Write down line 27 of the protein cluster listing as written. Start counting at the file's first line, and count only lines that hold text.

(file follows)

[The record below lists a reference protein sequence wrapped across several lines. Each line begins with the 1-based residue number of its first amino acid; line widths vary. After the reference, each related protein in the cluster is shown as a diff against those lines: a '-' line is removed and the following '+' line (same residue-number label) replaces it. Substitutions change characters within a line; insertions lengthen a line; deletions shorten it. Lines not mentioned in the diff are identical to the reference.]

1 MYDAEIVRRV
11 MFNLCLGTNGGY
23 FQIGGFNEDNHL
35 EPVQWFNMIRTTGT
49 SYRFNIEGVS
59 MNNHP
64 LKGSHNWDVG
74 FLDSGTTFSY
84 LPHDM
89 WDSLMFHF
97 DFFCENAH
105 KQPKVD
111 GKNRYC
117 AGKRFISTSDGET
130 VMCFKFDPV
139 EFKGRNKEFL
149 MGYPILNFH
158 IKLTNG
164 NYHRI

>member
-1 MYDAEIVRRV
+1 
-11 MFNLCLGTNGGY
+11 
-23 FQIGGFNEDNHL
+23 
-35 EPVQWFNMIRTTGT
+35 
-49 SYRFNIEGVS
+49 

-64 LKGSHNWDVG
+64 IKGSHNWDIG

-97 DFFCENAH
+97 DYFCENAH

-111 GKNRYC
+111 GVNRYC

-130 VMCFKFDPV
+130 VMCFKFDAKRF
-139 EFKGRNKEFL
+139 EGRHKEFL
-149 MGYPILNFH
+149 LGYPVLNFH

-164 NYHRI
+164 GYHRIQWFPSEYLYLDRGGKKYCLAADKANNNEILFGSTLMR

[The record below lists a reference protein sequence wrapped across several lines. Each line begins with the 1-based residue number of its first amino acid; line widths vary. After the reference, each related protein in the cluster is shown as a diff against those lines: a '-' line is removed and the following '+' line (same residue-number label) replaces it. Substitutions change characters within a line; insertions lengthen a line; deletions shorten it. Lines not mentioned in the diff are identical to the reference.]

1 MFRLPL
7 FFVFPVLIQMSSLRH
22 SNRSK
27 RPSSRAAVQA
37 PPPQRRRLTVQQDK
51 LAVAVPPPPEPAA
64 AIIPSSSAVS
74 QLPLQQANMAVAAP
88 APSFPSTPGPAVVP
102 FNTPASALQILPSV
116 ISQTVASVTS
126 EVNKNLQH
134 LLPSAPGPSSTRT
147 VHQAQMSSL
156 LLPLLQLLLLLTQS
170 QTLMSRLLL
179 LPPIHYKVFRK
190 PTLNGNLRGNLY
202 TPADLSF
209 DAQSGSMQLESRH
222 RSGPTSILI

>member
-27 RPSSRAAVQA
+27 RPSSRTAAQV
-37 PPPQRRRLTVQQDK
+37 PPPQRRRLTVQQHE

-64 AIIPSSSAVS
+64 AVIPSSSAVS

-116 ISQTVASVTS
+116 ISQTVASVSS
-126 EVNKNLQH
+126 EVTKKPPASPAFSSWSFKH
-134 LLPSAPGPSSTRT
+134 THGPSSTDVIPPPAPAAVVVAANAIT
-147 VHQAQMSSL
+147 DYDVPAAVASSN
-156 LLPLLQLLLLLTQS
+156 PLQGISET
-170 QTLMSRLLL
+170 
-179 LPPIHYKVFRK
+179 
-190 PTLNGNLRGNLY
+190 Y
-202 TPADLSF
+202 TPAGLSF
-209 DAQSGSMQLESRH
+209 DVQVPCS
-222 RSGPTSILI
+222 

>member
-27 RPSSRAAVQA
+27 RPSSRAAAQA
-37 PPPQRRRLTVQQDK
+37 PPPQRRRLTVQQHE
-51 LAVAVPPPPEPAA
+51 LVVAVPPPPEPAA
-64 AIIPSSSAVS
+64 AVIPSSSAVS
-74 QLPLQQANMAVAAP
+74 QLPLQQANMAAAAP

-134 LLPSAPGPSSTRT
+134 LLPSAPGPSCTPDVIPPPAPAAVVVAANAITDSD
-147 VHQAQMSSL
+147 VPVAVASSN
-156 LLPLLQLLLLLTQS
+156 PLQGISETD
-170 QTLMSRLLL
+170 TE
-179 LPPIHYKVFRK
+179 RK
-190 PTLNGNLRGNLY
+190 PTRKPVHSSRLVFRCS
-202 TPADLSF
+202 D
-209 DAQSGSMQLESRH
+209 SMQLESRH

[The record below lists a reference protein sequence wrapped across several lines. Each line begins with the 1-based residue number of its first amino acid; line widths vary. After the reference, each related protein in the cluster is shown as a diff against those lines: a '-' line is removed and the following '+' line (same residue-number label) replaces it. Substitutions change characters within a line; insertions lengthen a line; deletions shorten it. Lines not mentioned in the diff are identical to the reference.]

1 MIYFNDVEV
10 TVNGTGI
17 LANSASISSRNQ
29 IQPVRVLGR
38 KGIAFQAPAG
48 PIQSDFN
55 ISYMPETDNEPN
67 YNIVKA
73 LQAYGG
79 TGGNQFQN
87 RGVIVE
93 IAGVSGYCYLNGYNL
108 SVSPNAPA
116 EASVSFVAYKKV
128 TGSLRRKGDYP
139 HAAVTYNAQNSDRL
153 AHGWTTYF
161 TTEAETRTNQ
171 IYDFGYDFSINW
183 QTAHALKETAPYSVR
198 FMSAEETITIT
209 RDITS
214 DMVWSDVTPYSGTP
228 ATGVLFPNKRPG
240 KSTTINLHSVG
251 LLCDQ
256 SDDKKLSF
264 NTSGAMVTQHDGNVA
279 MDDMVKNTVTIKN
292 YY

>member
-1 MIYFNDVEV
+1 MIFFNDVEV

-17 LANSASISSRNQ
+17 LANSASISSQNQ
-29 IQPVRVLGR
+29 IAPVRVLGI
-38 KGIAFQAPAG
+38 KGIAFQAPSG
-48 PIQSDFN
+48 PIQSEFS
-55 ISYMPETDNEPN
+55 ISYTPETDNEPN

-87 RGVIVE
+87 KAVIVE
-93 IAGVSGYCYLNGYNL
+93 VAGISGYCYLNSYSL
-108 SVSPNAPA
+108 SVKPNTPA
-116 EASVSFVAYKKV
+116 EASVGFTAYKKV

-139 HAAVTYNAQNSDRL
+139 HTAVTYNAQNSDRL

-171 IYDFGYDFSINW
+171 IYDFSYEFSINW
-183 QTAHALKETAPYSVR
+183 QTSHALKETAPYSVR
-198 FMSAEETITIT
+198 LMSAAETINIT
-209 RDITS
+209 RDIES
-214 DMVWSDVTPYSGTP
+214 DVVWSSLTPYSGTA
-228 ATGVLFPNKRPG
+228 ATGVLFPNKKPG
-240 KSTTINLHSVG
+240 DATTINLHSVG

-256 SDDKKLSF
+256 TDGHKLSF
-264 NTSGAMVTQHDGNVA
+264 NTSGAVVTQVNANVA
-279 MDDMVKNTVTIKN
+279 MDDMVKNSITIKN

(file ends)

+23 